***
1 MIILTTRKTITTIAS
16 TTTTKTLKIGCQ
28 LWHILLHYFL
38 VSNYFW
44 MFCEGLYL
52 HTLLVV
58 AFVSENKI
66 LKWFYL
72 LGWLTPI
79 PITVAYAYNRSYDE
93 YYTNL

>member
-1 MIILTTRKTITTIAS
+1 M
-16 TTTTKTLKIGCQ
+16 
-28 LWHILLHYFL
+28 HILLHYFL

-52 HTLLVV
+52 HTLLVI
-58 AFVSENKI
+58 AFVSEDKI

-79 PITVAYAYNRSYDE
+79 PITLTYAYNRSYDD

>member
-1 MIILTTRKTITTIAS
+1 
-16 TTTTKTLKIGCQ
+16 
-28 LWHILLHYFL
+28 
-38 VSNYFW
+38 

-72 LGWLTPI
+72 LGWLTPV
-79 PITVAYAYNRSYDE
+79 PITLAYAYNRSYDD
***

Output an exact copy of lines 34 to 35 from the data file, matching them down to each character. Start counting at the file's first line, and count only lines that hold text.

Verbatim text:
-72 LGWLTPI
+72 LGWLTPV